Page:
In the wake of the new damage system we also implemented two new weapons into the game. Of course, like all weapons, they come with their unique skills that should give them a tactical niche of their own.
This weapon is designed to be as effective as possible against armor and thus will be more important in the later stages of the game when armor will be more common. The base damage is moderate but it does a lot of damage against armor. The warhammer’s skills support this design even further.
The first skill, “Batter”, is an attack with the sharp side of the hammer. On top of any armor damage done, it always also inflicts a small amount of damage to hitpoints, no matter the armor protecting the target, by the mere force of impact.
The second skill, “Crush Armor”, does exactly what it sounds like. The hammer is used to batter, deform, rip and otherwise render the target’s armor unusable. It does no damage to hitpoints other than a small amount with every hit by the force of impact, just like “Batter” does. However, it inflicts double the warhammer’s damage to armor. This skill excels against heavily armored targets and is best employed to destroy armor before engaging with other weapons.
The Military Cleaver
The military cleaver is a version of a regular cleaver used by a butcher but designed for warfare. It is not well suited against armored opponents but it can rip terrifying wounds on unarmored targets.
The first skill, “Cleave”, causes bleeding wounds that inflict additional bleeding damage over the next two turns if the attack does any hitpoint damage at all (i.e. isn’t completely absorbed by armor).
The second skill is called “Decapitate”, an attack aimed right at a target’s neck. It does more damage to hitpoints the more the target is already injured, and therefore is an excellent finisher for already wounded opponents, especially those that have a lot of hitpoints. If the attack kills the target, it is decapitated and you can see it’s head flying through the air! Yeah, we just added that feature, but see the next point for details.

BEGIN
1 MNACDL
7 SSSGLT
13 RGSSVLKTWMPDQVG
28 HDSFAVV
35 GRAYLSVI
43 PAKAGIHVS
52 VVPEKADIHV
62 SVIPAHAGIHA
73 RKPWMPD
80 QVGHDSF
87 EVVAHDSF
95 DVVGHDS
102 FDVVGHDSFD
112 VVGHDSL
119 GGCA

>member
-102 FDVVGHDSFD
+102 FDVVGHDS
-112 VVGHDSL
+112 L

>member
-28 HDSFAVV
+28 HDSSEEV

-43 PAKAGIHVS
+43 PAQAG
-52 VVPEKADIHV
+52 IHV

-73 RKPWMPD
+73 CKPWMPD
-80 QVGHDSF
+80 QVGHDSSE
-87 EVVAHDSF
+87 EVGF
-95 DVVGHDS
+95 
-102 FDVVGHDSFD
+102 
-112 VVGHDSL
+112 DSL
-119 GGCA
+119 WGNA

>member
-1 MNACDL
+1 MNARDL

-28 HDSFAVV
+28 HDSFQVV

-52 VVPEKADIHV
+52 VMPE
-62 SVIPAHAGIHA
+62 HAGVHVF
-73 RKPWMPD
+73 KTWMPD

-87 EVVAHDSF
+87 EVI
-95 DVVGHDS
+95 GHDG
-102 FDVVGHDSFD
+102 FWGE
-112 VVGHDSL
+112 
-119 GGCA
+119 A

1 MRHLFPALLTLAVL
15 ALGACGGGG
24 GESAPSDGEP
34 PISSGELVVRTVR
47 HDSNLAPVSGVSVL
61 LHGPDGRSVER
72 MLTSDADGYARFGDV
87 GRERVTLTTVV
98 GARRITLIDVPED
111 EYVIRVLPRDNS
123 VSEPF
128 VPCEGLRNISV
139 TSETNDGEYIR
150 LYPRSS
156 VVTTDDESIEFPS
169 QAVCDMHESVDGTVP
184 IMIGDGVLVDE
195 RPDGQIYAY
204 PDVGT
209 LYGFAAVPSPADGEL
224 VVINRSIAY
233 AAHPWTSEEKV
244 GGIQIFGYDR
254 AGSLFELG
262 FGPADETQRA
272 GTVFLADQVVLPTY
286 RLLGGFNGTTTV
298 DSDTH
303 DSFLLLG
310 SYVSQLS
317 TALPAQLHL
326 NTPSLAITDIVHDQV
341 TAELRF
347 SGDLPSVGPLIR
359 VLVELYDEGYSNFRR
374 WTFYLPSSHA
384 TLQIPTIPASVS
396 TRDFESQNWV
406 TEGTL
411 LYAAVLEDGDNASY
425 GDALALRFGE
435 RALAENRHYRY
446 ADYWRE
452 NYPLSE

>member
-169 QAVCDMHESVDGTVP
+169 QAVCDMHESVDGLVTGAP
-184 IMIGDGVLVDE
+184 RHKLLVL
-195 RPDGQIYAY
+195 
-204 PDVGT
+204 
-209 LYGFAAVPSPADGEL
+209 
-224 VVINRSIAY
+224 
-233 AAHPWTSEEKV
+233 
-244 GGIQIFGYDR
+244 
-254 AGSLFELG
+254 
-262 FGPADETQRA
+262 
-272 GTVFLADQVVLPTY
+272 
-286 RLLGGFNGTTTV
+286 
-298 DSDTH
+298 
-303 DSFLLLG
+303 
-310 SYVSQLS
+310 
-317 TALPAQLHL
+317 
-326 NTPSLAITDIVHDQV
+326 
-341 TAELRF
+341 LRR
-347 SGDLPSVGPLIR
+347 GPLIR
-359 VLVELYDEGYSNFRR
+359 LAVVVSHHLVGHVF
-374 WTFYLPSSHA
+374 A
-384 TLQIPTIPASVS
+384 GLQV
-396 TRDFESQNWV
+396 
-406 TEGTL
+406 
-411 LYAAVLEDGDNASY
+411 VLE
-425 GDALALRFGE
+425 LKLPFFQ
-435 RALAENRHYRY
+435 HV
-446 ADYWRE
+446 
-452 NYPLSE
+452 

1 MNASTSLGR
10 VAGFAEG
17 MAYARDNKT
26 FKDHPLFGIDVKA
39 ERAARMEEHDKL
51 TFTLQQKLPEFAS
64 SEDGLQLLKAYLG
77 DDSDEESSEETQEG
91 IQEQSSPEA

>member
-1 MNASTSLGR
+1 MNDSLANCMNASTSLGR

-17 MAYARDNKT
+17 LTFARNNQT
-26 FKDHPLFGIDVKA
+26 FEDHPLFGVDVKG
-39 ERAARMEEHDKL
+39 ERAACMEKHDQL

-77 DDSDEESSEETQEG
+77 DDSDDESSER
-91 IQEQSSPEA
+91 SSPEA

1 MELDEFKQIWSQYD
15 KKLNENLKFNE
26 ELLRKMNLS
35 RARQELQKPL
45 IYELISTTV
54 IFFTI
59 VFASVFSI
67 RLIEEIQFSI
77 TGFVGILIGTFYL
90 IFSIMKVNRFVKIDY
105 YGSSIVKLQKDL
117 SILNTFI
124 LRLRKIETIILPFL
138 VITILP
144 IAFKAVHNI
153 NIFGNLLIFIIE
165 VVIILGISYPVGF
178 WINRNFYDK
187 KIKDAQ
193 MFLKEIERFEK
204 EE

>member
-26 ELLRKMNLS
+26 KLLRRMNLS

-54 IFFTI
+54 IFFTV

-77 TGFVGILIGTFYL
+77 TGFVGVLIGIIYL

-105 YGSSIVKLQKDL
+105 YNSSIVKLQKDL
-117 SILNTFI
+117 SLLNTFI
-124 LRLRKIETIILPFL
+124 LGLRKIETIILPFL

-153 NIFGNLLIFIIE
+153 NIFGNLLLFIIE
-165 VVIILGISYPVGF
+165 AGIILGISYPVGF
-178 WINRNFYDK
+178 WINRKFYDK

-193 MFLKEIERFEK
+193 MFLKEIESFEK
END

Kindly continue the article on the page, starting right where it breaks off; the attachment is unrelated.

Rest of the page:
Dealing the killing blow to an enemy now has a chance of causing a so-called fatality effect. Fatalities differ for each weapon type. For example, bladed weapons can decapitate and gut a target, and blunt weapons can crush the head. Different skills also have a different likelihood of causing these; the “Decapitate” skill will always decapitate, and the “Swing” skill of Greatswords has a higher chance to do so than the “Slash” skill of one-handed swords.
Fatalities serve two purposes. First, they portray the fatalism of our pseudo-medieval engagements, especially in light of our perma-death mechanic. If your favorite veteran Battle Brother dies now by getting his head chopped off, it should hurt even more. A medieval battlefield really is no picnick. Second, there are actual gameplay effects, at least when fighting the undead. Necromancers are unable to raise the bodies of characters that have been decapitated or their head smashed in. Grabbing those cleavers could be a good option when fighting an army of zombies!